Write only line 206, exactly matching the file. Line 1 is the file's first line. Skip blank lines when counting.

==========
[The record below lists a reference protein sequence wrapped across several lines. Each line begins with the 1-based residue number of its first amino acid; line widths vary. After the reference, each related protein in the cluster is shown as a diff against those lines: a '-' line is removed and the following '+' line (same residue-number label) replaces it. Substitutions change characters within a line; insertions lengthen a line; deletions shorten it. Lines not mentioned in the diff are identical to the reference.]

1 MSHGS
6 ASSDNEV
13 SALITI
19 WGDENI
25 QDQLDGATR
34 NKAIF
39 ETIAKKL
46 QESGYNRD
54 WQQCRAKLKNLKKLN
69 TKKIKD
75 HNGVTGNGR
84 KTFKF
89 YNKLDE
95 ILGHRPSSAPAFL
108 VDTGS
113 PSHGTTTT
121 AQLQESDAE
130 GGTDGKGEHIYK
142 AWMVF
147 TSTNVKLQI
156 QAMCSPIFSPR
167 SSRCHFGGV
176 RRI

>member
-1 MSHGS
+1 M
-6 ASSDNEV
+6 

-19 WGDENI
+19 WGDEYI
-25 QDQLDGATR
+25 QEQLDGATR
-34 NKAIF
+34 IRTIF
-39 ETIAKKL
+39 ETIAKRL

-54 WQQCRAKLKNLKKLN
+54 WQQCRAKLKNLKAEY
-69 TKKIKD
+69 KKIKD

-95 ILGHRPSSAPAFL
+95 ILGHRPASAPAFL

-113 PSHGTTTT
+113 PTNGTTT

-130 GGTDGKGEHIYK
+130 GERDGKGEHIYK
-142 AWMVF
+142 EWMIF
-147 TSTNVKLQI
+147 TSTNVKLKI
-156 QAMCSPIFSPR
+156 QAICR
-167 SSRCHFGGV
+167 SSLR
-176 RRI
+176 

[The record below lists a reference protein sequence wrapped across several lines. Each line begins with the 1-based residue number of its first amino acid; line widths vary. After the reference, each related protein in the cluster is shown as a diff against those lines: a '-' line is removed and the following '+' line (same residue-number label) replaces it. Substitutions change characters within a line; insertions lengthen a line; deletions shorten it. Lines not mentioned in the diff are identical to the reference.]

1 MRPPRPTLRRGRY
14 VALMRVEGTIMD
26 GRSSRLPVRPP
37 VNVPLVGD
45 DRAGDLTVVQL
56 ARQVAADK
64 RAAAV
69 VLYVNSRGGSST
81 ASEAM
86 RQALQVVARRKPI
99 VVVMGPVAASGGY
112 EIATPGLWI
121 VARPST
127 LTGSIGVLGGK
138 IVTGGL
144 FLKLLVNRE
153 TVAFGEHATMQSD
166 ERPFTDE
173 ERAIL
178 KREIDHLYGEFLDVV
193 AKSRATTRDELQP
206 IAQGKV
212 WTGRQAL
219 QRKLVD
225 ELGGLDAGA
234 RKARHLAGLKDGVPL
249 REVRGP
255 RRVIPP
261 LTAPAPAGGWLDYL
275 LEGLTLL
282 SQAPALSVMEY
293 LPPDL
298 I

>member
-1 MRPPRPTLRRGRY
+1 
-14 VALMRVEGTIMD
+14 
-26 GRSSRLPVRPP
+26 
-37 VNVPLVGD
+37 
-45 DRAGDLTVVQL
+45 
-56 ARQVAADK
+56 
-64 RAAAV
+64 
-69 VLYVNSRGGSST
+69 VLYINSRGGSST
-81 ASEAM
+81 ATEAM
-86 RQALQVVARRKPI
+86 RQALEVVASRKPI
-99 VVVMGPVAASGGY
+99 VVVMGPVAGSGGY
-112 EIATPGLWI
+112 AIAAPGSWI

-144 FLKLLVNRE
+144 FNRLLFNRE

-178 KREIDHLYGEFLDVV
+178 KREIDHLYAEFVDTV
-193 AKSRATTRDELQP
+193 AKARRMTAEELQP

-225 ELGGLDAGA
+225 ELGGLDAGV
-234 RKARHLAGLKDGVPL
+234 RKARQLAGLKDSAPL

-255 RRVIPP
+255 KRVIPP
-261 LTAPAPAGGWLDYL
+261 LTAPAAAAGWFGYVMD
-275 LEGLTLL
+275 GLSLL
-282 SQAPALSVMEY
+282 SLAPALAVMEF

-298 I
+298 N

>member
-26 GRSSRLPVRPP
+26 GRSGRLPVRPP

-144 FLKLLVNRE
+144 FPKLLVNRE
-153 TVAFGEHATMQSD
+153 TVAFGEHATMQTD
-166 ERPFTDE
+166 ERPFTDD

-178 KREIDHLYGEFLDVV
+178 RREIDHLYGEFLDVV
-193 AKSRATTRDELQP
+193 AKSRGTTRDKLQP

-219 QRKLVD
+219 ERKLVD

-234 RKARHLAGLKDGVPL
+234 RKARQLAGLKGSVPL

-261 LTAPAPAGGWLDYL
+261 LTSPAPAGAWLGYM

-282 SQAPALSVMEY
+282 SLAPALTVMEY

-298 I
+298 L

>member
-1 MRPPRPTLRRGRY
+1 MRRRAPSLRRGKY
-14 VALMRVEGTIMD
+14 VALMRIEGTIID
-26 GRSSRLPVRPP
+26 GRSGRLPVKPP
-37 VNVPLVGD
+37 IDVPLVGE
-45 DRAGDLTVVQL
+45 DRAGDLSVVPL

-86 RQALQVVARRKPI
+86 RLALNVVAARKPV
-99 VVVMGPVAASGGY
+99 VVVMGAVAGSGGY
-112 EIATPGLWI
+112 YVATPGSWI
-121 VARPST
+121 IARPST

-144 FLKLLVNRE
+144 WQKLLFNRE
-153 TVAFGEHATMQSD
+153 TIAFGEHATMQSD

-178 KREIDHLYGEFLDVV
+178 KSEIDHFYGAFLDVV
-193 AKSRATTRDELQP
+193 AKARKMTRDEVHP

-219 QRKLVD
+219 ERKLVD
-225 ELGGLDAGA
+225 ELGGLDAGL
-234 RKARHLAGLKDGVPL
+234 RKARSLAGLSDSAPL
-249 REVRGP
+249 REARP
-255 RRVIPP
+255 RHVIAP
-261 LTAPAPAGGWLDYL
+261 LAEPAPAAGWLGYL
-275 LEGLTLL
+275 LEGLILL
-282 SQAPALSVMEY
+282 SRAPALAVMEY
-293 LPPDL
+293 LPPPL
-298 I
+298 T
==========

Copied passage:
+298 T